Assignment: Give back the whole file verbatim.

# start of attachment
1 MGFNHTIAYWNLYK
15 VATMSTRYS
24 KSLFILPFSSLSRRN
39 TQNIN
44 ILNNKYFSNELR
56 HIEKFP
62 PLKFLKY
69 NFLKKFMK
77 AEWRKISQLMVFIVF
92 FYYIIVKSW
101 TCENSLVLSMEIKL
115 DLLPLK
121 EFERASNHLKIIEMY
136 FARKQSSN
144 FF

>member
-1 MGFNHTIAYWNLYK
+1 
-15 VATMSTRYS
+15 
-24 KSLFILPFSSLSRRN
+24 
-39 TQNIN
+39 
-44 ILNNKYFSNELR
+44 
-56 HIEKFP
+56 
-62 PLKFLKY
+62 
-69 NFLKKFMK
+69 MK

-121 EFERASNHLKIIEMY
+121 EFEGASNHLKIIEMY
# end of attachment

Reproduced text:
1 MGFNHTIAYWNLYK
15 VATMSTRYS
24 KSLFILPFSSLSRRN
39 TQNIN
44 ILNNKYFSNELR
56 HIEKFP
62 PLKFLKY
69 NFLKKFMK
77 AEWRKISQLMVFIVF
92 FYYIIVKSW
101 TCENSLVLSMEIKL
115 DLLPLK
121 EFERASNHLKIIEMY
136 FARKQSSN
144 FF

>member
-1 MGFNHTIAYWNLYK
+1 
-15 VATMSTRYS
+15 
-24 KSLFILPFSSLSRRN
+24 
-39 TQNIN
+39 
-44 ILNNKYFSNELR
+44 
-56 HIEKFP
+56 
-62 PLKFLKY
+62 
-69 NFLKKFMK
+69 MK

-121 EFERASNHLKIIEMY
+121 EFEGASNHLKIIEMY